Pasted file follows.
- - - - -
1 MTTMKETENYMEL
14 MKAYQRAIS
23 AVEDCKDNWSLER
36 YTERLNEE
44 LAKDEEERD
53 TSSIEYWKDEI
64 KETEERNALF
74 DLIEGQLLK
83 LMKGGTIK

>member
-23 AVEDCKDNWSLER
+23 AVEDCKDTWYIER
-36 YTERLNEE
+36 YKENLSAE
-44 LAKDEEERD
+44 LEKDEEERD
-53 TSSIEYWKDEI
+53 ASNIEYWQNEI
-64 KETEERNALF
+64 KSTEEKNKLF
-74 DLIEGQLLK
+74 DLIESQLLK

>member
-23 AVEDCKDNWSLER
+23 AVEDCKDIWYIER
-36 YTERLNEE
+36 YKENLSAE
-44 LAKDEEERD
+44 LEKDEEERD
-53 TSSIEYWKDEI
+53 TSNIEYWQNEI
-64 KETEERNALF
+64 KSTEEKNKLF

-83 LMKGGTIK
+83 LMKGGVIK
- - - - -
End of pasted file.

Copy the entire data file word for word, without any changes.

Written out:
1 MTTMKETENYMEL
14 MKAYQRAIS
23 AVEDCKDNWSLER
36 YTERLNEE
44 LAKDEEERD
53 TSSIEYWKDEI
64 KETEERNALF
74 DLIEGQLLK
83 LMKGGTIK

>member
-23 AVEDCKDNWSLER
+23 AVEDCKDTWYIER
-36 YTERLNEE
+36 YKENLSAE
-44 LAKDEEERD
+44 LEKDEEERD
-53 TSSIEYWKDEI
+53 ASNIEYWQNEI
-64 KETEERNALF
+64 KSTEEKNKLF
-74 DLIEGQLLK
+74 DLIESQLLK

>member
-23 AVEDCKDNWSLER
+23 AVEDCKDIWYIER
-36 YTERLNEE
+36 YKENLSAE
-44 LAKDEEERD
+44 LEKDEEERD
-53 TSSIEYWKDEI
+53 TSNIEYWQNEI
-64 KETEERNALF
+64 KSTEEKNKLF

-83 LMKGGTIK
+83 LMKGGVIK